All of you are sitting here with me in my den


You all are sitting here with me in my den

And a general form:

you all vs. all of you

Which is the proper usage?

  • 1
    The second version could also be: "You are all sitting here with me in my den."
    – GEdgar
    Mar 30, 2012 at 13:52
  • and much more common, unless you want to deliberately emphasize 'all'
    – Daniel
    Oct 19, 2018 at 8:21

2 Answers 2


“You-all”—also occurring as “y’all”—is a second-person plural pronoun that occurs in some regional versions of US English. It is used by some speakers to eliminate the ambiguity caused by the Standard English “you”, since “you” does not differentiate between singular and plural.

“All of you” is a noun-phrase that may be used in Standard English when the ambiguity of “you” by itself would be confusing or misleading.

In most contexts “all of you” would be considered the correct phrasing. Some listeners or readers perceive “you-all” to be incorrect.

  • 1
    "You all" (non-hyphenated) has been in existence for a long, long time. For example, see the King James Bible (Paul's letters in particular).
    – mmyers
    Nov 9, 2010 at 22:33
  • @mmyers - That's true. It would be cool if someone with more scholarly knowledge on the subject were to post another, more detailed, answer. And I'd be willing to bet that y'all becomes standard over the next few decades. It's just too useful. Nov 10, 2010 at 0:51
  • Wikipedia has an article on Y'all and its variants, regional usage etc. en.wikipedia.org/wiki/Y%27all
    – u17
    Nov 11, 2016 at 15:24

Both are technically correct, but the second ("you all") is less preferable because of the ambiguity of whether you mean y'all * or simply you all. Of course, if you're writing in a context where "y'all" is acceptable, then this isn't a problem.

You can slightly rephrase #2 to avoid the ambiguity, but keep more-or-less the same meaning:

You are all sitting here with me in my den.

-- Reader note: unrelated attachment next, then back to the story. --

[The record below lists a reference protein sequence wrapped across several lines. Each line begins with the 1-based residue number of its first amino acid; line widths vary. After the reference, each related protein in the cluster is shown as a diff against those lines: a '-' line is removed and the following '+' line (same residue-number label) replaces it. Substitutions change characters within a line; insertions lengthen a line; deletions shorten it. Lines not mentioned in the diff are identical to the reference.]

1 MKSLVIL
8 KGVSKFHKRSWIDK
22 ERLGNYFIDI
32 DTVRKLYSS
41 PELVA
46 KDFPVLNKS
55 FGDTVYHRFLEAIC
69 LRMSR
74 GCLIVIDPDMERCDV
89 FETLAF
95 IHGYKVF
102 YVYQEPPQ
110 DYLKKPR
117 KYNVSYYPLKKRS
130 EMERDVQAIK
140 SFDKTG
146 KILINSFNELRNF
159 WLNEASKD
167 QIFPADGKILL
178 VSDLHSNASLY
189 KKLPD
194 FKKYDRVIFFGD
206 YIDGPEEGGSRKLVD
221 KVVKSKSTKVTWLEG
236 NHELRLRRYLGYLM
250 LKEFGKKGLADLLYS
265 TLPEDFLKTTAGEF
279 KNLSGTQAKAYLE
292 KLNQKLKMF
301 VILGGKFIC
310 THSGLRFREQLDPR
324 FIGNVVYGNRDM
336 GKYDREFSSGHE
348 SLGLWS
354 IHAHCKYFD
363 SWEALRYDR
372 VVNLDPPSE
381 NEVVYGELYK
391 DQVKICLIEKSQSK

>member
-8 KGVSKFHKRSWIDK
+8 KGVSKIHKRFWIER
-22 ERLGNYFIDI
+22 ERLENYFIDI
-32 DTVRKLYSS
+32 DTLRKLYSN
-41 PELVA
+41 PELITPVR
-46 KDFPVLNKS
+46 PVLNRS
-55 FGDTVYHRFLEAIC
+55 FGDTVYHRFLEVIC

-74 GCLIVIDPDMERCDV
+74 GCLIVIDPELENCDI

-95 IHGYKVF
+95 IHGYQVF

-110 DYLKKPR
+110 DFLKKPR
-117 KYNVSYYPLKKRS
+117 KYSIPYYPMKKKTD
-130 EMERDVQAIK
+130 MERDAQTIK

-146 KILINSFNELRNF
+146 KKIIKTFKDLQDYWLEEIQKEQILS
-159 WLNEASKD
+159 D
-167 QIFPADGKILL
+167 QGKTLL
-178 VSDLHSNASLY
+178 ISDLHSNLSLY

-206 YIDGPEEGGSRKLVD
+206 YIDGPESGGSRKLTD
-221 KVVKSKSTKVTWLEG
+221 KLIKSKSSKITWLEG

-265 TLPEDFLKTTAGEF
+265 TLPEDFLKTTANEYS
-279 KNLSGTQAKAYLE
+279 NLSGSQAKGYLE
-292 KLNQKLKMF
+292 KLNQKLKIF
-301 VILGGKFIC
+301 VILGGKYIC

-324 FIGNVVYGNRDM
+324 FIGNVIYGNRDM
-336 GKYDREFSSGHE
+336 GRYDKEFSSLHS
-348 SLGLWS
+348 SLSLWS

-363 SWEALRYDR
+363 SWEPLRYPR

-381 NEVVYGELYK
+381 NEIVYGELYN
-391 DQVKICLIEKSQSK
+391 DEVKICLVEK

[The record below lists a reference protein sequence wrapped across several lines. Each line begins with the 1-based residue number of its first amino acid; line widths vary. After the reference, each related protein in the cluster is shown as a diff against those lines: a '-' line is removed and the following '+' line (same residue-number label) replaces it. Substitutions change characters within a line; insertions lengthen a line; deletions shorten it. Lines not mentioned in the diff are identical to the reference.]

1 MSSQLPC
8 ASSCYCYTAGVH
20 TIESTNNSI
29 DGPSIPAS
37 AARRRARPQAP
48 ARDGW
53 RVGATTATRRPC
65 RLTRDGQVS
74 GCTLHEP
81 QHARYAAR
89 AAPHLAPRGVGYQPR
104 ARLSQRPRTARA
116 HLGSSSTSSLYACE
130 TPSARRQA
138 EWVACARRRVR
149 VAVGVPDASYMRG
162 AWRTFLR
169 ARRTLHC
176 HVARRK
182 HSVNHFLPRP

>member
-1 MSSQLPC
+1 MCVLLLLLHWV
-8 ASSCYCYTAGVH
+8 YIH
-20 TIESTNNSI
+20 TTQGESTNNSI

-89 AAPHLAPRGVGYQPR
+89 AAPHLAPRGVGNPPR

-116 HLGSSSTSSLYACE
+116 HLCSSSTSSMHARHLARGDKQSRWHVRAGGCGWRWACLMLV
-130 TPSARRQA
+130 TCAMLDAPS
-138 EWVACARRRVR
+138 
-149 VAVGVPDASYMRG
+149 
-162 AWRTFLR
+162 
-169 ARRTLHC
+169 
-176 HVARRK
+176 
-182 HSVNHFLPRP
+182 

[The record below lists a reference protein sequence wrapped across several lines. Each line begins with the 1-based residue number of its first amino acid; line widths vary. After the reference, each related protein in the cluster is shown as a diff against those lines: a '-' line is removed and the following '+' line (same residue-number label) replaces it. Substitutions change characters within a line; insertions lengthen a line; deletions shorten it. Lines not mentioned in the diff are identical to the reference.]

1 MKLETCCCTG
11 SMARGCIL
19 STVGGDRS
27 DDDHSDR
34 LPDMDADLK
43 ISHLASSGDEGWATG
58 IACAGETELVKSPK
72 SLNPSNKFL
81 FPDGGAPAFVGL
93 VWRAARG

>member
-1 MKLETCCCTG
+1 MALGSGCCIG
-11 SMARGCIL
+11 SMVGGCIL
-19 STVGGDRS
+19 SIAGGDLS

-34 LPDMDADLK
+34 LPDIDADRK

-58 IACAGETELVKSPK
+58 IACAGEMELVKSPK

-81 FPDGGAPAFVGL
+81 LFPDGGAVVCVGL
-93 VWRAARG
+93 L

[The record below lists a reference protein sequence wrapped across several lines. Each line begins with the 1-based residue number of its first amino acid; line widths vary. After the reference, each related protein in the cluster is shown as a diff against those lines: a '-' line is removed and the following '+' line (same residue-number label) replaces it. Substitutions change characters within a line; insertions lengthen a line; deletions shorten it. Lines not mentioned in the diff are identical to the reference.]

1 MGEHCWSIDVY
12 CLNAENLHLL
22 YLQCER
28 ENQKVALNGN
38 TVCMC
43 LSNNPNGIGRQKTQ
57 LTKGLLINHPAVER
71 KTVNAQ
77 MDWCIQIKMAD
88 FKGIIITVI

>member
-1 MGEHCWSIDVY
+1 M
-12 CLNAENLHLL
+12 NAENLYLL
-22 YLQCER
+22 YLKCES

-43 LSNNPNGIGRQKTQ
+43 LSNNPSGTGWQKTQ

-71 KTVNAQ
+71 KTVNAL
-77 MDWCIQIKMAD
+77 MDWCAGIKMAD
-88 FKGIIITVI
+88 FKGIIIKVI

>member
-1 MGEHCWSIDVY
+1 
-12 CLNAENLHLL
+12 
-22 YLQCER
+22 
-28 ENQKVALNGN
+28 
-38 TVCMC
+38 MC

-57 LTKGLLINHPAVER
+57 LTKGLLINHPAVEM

Note that the "you all are"/"you are all" constructions mean something slightly different than the "all of you are" construction. The latter places emphasis on the fact that all of you are sitting here, as opposed to just some of you. The former put a very slight emphasis on sitting instead.

* As in, the slightly-redundant informal version of the 2nd person plural pronoun.

  • (1) Which do you mean by “the second”? The question mentions “all of you”, “you all”, “you all” and “all of you” in this order. (2) You mention “the ambiguity of whether you mean y'all or simply you all”. What is the difference between “y’all” and “you all”? I thought that they have the same meaning. Nov 10, 2010 at 1:41
  • @Tsuyoshi Ito, I added some clarification, hope it helps.
    – Marthaª
    Nov 10, 2010 at 2:37
  • By comparing y’all and you all in Wiktionary, now I understand what you mean by saying that “you all” is ambiguous. But I find your way of stating it as “the ambiguity of whether you mean y’all or simply you all” pretty confusing. Thank you for trying to clarify it anyway. Nov 10, 2010 at 2:47
  • I struggle to see any ambiguity (or even difference, other than register) between "you all" and "y'all". They appear identical in meaning. (Even after looking at the Wiktionary links.)
    – user184130
    Aug 14, 2018 at 9:34
  • @JamesRandom: I probably knew what I meant coming up on 8 years ago...
    – Marthaª
    Aug 14, 2018 at 14:09

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